Dirty, dilapidated and desperate, al-Ram is typical of the Palestinian towns cut off by the barrier on Jerusalem's eastern outskirts, reports Toni O'Loughlin
Sufian Odeh used to be able to see his cousin's house across the street from his apartment window - until Israel built a wall of concrete down the middle of their neighborhood two years ago.
Standing eight metres high and just 13 metres from his building, it overshadows Sufian's second-floor apartment like the wall of a prison, darkening this once thriving Palestinian district.
"When I look from the window and see the wall, I immediately close the blinds and smoke a cigarette. It's like living at the end of the world," says Sufian, who asked to change his name to preserve his family's privacy.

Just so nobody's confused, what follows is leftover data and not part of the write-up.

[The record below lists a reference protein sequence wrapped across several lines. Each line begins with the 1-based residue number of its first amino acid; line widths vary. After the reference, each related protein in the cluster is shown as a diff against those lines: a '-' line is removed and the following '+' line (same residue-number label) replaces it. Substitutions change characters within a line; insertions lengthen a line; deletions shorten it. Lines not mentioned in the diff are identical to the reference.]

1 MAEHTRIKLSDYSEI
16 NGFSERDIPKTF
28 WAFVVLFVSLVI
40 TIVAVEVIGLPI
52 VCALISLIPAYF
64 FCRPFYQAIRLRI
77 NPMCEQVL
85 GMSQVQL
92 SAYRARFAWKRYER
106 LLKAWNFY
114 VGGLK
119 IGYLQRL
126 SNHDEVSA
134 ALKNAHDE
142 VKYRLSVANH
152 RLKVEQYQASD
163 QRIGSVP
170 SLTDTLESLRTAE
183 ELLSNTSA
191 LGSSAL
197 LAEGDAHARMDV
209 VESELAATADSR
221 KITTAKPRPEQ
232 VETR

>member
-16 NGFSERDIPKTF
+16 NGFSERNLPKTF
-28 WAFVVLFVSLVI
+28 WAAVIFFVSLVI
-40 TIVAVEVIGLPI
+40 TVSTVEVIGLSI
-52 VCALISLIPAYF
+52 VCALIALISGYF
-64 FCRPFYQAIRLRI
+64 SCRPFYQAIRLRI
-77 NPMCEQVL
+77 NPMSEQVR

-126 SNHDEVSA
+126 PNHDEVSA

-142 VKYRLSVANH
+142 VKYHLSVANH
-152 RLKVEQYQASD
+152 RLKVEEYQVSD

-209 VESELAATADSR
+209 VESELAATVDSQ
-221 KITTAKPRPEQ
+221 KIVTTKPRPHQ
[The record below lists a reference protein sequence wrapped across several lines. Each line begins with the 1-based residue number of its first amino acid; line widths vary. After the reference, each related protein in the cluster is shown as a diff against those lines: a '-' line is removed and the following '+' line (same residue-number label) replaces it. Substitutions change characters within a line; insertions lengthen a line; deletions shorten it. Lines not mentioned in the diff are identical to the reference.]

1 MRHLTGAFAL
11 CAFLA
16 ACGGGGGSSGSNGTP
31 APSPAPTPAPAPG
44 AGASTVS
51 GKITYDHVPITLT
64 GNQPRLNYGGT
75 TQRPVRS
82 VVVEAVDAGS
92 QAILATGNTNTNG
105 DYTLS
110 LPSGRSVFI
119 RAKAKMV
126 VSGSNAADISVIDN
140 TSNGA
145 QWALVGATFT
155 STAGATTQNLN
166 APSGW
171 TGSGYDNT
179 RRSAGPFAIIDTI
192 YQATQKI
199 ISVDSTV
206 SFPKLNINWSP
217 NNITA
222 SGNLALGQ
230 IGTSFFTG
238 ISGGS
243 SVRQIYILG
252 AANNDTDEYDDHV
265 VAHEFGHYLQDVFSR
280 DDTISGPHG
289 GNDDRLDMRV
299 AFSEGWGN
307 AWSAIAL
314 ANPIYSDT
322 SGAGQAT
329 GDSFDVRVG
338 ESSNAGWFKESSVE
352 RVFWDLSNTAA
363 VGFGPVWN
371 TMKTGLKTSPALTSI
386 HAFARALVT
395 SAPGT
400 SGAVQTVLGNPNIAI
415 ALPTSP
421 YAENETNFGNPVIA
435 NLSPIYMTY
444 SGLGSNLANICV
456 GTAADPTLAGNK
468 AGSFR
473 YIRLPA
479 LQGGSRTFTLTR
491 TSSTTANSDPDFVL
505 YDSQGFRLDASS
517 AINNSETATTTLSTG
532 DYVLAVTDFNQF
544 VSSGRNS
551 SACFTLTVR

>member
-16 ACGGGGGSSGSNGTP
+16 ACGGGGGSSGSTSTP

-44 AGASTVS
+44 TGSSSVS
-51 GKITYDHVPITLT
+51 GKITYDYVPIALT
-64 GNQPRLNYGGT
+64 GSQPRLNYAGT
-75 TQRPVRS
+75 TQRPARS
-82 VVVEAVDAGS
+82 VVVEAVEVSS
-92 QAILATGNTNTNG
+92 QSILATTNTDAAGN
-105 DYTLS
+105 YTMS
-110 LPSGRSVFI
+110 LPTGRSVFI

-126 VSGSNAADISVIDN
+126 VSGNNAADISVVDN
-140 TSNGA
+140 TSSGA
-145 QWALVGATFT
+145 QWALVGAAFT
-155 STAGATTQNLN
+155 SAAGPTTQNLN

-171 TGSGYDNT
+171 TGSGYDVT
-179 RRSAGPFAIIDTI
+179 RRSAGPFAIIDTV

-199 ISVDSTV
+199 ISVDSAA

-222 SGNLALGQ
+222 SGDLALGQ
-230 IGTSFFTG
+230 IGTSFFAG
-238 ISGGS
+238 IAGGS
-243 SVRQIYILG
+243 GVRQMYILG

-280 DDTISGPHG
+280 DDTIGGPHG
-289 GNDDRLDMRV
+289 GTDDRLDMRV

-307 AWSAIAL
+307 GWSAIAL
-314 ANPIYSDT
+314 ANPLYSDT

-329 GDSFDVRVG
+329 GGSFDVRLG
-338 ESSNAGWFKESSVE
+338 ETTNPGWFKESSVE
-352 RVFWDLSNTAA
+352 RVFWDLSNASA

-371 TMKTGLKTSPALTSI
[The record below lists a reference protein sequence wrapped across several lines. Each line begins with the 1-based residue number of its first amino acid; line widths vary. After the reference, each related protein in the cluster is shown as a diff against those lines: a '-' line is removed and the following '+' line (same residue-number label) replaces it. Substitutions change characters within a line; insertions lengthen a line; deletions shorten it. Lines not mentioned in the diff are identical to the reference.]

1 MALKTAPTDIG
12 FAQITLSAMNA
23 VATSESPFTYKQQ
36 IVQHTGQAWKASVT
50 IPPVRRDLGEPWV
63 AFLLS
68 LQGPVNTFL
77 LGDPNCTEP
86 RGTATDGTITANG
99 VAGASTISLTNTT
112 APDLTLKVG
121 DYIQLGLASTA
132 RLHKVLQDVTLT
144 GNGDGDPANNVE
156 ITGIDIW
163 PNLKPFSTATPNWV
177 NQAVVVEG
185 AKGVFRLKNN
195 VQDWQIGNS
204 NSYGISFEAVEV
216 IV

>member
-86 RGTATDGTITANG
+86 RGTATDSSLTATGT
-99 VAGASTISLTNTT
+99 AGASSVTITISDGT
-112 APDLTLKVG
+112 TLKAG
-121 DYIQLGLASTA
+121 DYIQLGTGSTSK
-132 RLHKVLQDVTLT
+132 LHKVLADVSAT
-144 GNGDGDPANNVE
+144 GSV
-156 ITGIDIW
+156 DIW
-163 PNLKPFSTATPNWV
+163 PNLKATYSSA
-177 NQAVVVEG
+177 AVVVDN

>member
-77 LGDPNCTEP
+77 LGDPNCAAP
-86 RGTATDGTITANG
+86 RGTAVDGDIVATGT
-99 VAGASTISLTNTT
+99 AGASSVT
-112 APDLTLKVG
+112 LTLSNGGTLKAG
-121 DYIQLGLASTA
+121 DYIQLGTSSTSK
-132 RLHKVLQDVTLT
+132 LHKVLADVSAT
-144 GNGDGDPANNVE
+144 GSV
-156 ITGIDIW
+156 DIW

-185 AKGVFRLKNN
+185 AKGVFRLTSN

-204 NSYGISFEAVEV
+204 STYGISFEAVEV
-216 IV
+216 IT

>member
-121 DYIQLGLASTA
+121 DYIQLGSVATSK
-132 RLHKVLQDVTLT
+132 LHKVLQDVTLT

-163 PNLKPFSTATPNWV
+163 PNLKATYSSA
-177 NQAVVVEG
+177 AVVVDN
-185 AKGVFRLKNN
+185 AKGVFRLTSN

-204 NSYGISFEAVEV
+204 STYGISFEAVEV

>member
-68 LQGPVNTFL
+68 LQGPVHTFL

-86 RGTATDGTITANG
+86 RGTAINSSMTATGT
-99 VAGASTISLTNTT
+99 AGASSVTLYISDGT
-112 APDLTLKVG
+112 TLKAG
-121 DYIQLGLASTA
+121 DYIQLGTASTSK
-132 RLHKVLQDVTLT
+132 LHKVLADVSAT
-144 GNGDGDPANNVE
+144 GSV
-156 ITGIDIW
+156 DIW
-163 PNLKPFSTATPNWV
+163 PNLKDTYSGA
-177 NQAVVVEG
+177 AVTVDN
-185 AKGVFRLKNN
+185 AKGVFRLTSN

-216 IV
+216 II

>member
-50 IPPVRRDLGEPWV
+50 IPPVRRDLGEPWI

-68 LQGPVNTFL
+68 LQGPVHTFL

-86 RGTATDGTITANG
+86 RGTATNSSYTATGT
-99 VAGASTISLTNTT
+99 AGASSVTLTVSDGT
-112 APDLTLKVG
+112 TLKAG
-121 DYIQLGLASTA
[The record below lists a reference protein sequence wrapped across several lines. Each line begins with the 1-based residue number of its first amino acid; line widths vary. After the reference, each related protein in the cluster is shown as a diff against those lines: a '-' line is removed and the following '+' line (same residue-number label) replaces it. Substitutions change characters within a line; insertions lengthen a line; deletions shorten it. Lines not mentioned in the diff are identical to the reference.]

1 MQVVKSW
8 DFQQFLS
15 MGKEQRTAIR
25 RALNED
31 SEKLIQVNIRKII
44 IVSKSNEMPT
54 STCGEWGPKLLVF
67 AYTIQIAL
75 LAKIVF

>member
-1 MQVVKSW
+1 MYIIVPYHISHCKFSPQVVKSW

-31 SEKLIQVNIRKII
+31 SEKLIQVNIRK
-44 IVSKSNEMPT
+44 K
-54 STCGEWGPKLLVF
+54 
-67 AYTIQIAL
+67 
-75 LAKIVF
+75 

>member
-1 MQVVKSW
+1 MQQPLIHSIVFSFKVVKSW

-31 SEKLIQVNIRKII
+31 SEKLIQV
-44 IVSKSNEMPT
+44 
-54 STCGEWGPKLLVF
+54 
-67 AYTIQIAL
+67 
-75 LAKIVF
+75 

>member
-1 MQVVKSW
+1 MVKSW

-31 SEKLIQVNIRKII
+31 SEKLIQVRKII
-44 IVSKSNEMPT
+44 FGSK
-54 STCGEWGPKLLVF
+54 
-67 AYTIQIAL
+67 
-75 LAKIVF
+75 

His neighbours fled long ago, as the West Bank barrier crept down the main street of al-Ram, dividing families, separating children from schools and patients from clinics, and severing the road back to Jerusalem. Stranded outside Jerusalem by the barrier, al-Ram has become a virtual ghost town.
Palestinian customers who came to Al-Ram from Jerusalem's centre in search of cheaper prices have disappeared, as have one-third of its 1,800 businesses.